Re: Symes / Solomon runoff

Posted by JCGuys on 2017/11/8 19:44:11

MDM wrote:

thor800 wrote:

Except that the the development most likely wouldn't be affordable. Why would any developer want to rent for affordable rates unless thats the only way they could get a tax break - which has been the opposite case in JC

Why don't automakers only sell high end autos? Wouldn't they make more money if they forced everyone to by vehicles $50k+ in price?

The price of the apartment isn't what matters.. its the profit margin. If you can make $$$ renting 2 bedrooms in the $1,000 to $1,500 range, somebody is going to do it. The big developers go after the high end waterfront market. However, there are only so many people to fill those apartments.

Maintaining a profit margin means keeping units occupied. The nice thing about the lower / mid end market is that there is lots of demand. The tenants into living in an expensive tower on the waterfront generally aren't looking at renting out a unit in a 6 family apartment building in the Heights.

The problem is, people like myself and Brewster are barred by the R-1 zoning to provide apartments in that range. Because of the low density, you have to rent out the two apartments in a Bayonne Box at a really high rate to cover the taxes and mortgage.. It is really hard to make money on a two family. 4+ units is a lot easier due to the economies of scale (more units on a single lot.. cost per unit goes down).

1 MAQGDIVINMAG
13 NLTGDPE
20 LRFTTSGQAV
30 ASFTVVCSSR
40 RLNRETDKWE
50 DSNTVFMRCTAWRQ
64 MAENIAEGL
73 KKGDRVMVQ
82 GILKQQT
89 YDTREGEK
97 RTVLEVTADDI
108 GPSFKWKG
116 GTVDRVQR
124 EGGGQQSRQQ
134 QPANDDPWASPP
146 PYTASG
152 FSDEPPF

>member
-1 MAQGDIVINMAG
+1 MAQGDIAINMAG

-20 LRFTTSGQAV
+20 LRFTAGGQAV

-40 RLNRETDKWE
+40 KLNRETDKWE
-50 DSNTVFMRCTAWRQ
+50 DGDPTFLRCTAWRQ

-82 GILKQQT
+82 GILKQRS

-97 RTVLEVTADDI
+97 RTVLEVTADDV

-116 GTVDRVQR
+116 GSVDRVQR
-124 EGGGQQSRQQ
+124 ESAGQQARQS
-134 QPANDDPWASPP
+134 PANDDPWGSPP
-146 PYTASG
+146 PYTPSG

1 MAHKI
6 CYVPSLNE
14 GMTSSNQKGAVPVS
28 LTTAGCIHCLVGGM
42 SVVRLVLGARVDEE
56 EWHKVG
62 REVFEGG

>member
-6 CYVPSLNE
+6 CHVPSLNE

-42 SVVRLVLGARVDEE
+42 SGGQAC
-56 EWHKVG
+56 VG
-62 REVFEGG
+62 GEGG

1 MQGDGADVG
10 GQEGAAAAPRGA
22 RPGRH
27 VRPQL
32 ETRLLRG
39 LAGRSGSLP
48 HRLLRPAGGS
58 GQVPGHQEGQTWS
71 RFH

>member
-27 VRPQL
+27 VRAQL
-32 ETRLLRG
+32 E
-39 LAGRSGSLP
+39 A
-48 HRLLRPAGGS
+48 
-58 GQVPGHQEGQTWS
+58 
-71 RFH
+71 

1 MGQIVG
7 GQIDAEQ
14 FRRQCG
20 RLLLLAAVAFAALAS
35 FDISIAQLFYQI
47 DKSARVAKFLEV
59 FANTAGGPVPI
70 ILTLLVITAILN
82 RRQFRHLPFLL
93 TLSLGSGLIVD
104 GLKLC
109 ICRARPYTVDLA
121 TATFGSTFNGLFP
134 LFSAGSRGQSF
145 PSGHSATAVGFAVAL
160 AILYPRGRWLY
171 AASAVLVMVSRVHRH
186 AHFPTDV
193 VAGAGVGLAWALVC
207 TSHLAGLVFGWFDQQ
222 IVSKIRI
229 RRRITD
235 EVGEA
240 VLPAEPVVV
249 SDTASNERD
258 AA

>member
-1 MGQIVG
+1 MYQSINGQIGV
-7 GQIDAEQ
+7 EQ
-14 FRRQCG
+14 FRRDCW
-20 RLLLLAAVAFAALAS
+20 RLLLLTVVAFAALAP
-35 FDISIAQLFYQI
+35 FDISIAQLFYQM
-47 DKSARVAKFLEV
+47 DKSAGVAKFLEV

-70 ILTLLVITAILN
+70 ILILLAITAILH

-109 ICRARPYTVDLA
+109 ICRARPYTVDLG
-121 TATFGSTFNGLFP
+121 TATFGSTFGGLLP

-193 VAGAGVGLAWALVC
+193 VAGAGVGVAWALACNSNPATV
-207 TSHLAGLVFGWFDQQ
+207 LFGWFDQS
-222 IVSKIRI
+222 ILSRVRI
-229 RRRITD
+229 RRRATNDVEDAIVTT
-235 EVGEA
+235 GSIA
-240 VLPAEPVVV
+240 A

Thank you MDM!!

I always get really frustrated when I hear people complain about the lack of affordable housing but then also protest new development or a zoning change that would encourage more units to be built.

FHA will finance as a single-family mortgage up to four units. If we were building more 3 and 4 unit buildings instead of the Bayonne Boxes, it would provide twice as many homes for families, at lower costs as you stated, and also serve as a retirement nest egg for a homeowner that can live in one of the units while getting a nice rental stream from the others.

Allowing 3 or 4 units in more parts of the city is the only way things will be kept affordable.

JFK, Summit, Central, Palisades could all probably see more intensification then they have now, but the Yvonnes of the city don't care about affordable housing than others - only self interests like the availability of parking.

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